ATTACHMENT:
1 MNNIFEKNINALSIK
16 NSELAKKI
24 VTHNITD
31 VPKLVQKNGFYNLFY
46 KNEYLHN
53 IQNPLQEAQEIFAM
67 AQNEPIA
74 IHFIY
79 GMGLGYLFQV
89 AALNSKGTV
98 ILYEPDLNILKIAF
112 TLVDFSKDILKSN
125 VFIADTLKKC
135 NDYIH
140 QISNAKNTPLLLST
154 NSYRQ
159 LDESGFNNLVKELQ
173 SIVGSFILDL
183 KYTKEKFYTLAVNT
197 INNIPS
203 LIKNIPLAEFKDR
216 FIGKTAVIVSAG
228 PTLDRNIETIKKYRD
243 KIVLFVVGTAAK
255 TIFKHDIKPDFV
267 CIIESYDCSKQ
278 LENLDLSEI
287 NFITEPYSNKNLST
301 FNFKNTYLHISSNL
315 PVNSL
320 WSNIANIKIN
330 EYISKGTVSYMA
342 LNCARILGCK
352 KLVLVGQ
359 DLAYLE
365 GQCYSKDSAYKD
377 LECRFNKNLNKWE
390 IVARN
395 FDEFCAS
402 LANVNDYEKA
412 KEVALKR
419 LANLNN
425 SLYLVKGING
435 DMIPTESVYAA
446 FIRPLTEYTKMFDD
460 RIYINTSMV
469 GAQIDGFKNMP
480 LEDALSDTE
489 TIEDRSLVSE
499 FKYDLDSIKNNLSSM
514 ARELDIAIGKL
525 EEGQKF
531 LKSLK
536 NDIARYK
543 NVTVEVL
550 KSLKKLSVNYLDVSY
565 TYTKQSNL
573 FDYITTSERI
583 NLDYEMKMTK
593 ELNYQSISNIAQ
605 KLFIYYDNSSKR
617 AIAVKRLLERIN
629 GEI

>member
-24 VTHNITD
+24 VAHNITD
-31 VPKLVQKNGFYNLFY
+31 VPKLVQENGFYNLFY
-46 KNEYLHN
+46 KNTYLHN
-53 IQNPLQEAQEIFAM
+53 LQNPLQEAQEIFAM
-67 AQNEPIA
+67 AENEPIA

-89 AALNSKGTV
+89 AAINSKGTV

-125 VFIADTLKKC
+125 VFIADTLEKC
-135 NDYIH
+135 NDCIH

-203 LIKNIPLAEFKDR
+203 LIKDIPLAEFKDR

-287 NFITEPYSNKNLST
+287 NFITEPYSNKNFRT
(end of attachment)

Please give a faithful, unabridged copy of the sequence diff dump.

1 MNNIFEKNINALSIK
16 NSELAKKI
24 VTHNITD
31 VPKLVQKNGFYNLFY
46 KNEYLHN
53 IQNPLQEAQEIFAM
67 AQNEPIA
74 IHFIY
79 GMGLGYLFQV
89 AALNSKGTV
98 ILYEPDLNILKIAF
112 TLVDFSKDILKSN
125 VFIADTLKKC
135 NDYIH
140 QISNAKNTPLLLST
154 NSYRQ
159 LDESGFNNLVKELQ
173 SIVGSFILDL
183 KYTKEKFYTLAVNT
197 INNIPS
203 LIKNIPLAEFKDR
216 FIGKTAVIVSAG
228 PTLDRNIETIKKYRD
243 KIVLFVVGTAAK
255 TIFKHDIKPDFV
267 CIIESYDCSKQ
278 LENLDLSEI
287 NFITEPYSNKNLST
301 FNFKNTYLHISSNL
315 PVNSL
320 WSNIANIKIN
330 EYISKGTVSYMA
342 LNCARILGCK
352 KLVLVGQ
359 DLAYLE
365 GQCYSKDSAYKD
377 LECRFNKNLNKWE
390 IVARN
395 FDEFCAS
402 LANVNDYEKA
412 KEVALKR
419 LANLNN
425 SLYLVKGING
435 DMIPTESVYAA
446 FIRPLTEYTKMFDD
460 RIYINTSMV
469 GAQIDGFKNMP
480 LEDALSDTE
489 TIEDRSLVSE
499 FKYDLDSIKNNLSSM
514 ARELDIAIGKL
525 EEGQKF
531 LKSLK
536 NDIARYK
543 NVTVEVL
550 KSLKKLSVNYLDVSY
565 TYTKQSNL
573 FDYITTSERI
583 NLDYEMKMTK
593 ELNYQSISNIAQ
605 KLFIYYDNSSKR
617 AIAVKRLLERIN
629 GEI

>member
-24 VTHNITD
+24 VAHNITD
-31 VPKLVQKNGFYNLFY
+31 VPKLVQENGFYNLFY
-46 KNEYLHN
+46 KNTYLHN
-53 IQNPLQEAQEIFAM
+53 LQNPLQEAQEIFAM
-67 AQNEPIA
+67 AENEPIA

-89 AALNSKGTV
+89 AAINSKGTV

-125 VFIADTLKKC
+125 VFIADTLEKC
-135 NDYIH
+135 NDCIH

-203 LIKNIPLAEFKDR
+203 LIKDIPLAEFKDR

-287 NFITEPYSNKNLST
+287 NFITEPYSNKNFRT